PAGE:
"A rotor core for a cage induction machine, comprising a plurality of teeth (109), a plurality of rotor bar slots (118) and a rotor bar (111) contained in each slot, each one of said plurality of teeth being provided with a recess (110) in an outer corner of one side of the tooth, such that in conjunction with a corresponding rotor bar (111), each recess (110) forms an air ventilation duct extending along the axial length of the rotor core, the recess being of such radial depth as to expose a significant proportion of one face (113) of the rotor bar to the duct such that the rotor bar is directly cooled by the contacting air."

Claims 2 to 15 are dependent on claim 1.

VIII. The appellant essentially argued as follows:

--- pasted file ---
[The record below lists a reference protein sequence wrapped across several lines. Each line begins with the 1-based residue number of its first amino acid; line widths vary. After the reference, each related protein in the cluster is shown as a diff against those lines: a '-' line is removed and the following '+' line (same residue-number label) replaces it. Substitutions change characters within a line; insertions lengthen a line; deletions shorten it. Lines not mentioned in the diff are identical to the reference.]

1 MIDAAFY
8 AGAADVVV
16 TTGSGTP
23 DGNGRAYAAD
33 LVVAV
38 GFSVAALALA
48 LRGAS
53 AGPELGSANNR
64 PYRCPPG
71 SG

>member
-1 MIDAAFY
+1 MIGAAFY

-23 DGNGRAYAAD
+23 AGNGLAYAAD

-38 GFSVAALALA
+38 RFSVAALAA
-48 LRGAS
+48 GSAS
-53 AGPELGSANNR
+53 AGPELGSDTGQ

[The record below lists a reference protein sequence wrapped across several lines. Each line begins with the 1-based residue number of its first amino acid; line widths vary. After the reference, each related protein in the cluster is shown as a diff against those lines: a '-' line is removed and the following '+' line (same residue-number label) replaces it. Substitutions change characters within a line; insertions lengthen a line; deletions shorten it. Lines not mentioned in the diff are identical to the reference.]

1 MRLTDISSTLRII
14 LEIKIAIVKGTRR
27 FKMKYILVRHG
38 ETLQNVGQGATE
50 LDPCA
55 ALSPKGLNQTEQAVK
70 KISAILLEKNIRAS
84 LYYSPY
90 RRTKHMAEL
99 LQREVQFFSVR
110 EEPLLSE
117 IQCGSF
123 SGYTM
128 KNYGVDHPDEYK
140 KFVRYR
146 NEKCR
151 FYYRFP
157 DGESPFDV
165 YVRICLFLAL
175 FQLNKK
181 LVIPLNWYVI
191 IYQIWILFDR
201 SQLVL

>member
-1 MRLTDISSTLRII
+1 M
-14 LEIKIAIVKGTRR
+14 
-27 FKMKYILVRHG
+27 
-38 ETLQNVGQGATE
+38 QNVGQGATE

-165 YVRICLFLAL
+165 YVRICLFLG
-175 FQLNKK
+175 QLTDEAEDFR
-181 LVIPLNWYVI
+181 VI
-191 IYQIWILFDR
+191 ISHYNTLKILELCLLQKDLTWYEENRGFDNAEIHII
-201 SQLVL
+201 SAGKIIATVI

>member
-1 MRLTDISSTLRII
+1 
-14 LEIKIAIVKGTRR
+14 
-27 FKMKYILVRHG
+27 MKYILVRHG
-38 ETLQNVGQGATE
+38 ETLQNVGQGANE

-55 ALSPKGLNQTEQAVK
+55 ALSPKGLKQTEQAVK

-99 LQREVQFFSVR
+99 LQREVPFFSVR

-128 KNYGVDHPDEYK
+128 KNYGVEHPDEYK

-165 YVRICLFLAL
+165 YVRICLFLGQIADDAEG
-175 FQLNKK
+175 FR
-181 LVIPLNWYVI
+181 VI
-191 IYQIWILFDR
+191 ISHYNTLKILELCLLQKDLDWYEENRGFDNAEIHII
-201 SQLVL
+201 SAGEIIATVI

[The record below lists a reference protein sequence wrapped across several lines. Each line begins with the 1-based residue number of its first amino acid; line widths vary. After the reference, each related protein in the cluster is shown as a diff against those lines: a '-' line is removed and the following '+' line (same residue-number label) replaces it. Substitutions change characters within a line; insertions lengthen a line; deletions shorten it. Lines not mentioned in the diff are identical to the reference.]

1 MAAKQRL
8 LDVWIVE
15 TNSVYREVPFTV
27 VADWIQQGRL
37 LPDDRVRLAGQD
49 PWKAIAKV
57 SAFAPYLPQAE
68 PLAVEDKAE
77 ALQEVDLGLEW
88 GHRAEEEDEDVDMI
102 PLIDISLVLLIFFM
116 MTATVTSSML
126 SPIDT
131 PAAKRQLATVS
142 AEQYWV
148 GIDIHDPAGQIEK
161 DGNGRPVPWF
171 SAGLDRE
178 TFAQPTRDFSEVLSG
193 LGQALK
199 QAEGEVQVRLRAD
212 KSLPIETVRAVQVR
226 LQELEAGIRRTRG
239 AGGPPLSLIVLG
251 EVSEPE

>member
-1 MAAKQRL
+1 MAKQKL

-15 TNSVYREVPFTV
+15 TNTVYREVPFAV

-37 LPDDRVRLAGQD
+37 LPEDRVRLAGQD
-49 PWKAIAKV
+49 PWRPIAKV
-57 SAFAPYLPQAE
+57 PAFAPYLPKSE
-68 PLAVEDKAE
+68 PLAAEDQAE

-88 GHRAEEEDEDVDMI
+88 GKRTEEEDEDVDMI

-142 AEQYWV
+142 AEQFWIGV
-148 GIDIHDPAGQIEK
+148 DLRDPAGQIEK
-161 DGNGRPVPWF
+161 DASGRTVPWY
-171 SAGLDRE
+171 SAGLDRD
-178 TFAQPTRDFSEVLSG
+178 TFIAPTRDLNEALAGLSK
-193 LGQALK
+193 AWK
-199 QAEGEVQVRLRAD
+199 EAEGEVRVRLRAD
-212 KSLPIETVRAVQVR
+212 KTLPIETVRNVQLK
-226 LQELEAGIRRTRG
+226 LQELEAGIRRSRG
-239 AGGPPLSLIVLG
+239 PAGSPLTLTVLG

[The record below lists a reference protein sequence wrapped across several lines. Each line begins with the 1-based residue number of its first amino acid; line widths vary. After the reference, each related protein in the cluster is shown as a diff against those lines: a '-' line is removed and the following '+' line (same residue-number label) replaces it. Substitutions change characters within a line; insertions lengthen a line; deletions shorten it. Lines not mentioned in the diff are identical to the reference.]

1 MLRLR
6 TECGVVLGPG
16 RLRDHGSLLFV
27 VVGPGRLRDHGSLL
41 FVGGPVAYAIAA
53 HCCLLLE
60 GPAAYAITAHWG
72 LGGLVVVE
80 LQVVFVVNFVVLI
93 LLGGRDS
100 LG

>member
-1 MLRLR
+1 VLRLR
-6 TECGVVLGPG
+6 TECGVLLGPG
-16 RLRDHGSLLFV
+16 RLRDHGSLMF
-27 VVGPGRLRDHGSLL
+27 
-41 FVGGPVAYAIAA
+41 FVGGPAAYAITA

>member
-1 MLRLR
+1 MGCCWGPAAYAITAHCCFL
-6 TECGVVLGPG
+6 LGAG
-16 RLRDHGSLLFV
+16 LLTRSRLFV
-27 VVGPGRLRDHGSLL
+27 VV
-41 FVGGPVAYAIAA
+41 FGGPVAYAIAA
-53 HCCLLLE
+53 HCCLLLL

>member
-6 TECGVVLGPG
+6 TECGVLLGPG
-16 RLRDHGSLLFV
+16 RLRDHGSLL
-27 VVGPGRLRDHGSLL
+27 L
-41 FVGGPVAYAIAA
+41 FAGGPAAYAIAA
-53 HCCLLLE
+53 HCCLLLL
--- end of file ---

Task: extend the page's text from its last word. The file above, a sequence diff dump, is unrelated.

Document E2 concerned a rotor core for a cage induction machine. Figure 3 of E2 showed radially oriented incisions on two sides of each rotor bar, which incisions exposed radial faces of the rotor bar. E2 also disclosed that the incisions could be open to the periphery of the rotor. In this case, the incisions exposing radial faces of rotor bars would in fact form recesses in outer corners of the teeth of the rotor core. E2 further specified that the incisions should reach to at least half the depth of the slots occupied by the rotor bars as measured from the surface of the rotor. According to E2, at least some of the incisions contained a rod of insulating material in order to prevent current from flowing between the rotor bars. It was apparent that a single incision on one side of each rotor bar was sufficient to achieve this purpose. Furthermore, E2 envisaged that all rotor laminations could present incisions and that the insulating rods in the incisions could be replaced by air. The incisions would then form air ventilation ducts extending along the axial length of the rotor core. Indeed E2 indicated that the invention described there improved the cooling ("Wärmeabgabe") of the rotor. Thus, the subject-matter of claim 1 of the patent in suit lacked novelty with respect to the prior art disclosed in E2.